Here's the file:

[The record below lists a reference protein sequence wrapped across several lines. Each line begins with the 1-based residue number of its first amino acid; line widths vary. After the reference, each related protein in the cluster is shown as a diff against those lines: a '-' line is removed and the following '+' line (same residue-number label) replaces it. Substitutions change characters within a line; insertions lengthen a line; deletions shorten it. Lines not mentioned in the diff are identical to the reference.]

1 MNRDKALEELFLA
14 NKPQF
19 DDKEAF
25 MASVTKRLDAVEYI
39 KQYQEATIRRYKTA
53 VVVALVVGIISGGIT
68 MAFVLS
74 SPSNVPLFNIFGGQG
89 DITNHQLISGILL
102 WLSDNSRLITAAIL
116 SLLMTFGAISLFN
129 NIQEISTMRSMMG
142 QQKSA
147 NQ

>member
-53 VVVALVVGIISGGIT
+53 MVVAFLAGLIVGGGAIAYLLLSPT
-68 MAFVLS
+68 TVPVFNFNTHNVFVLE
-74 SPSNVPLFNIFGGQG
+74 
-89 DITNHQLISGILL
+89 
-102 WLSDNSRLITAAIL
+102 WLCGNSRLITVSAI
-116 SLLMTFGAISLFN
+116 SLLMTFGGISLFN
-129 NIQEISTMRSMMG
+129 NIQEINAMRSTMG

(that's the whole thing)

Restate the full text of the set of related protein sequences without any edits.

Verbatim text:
[The record below lists a reference protein sequence wrapped across several lines. Each line begins with the 1-based residue number of its first amino acid; line widths vary. After the reference, each related protein in the cluster is shown as a diff against those lines: a '-' line is removed and the following '+' line (same residue-number label) replaces it. Substitutions change characters within a line; insertions lengthen a line; deletions shorten it. Lines not mentioned in the diff are identical to the reference.]

1 MNRDKALEELFLA
14 NKPQF
19 DDKEAF
25 MASVTKRLDAVEYI
39 KQYQEATIRRYKTA
53 VVVALVVGIISGGIT
68 MAFVLS
74 SPSNVPLFNIFGGQG
89 DITNHQLISGILL
102 WLSDNSRLITAAIL
116 SLLMTFGAISLFN
129 NIQEISTMRSMMG
142 QQKSA
147 NQ

>member
-53 VVVALVVGIISGGIT
+53 MVVAFLAGLIVGGGAIAYLLLSPT
-68 MAFVLS
+68 TVPVFNFNTHNVFVLE
-74 SPSNVPLFNIFGGQG
+74 
-89 DITNHQLISGILL
+89 
-102 WLSDNSRLITAAIL
+102 WLCGNSRLITVSAI
-116 SLLMTFGAISLFN
+116 SLLMTFGGISLFN
-129 NIQEISTMRSMMG
+129 NIQEINAMRSTMG